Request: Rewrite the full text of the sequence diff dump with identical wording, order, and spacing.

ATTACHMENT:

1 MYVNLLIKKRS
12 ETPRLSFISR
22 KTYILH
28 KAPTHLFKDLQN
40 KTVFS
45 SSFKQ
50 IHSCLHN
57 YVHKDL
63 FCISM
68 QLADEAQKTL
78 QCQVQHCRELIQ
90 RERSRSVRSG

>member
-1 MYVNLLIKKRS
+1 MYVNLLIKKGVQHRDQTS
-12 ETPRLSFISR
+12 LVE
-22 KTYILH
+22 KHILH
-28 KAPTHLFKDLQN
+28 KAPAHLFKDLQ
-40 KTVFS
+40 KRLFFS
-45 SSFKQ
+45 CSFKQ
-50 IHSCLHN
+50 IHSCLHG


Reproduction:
1 MYVNLLIKKRS
12 ETPRLSFISR
22 KTYILH
28 KAPTHLFKDLQN
40 KTVFS
45 SSFKQ
50 IHSCLHN
57 YVHKDL
63 FCISM
68 QLADEAQKTL
78 QCQVQHCRELIQ
90 RERSRSVRSG

>member
-1 MYVNLLIKKRS
+1 MYVNLLIKKGVQHRDQTS
-12 ETPRLSFISR
+12 LVE
-22 KTYILH
+22 KHILH
-28 KAPTHLFKDLQN
+28 KAPAHLFKDLQ
-40 KTVFS
+40 KRLFFS
-45 SSFKQ
+45 CSFKQ
-50 IHSCLHN
+50 IHSCLHG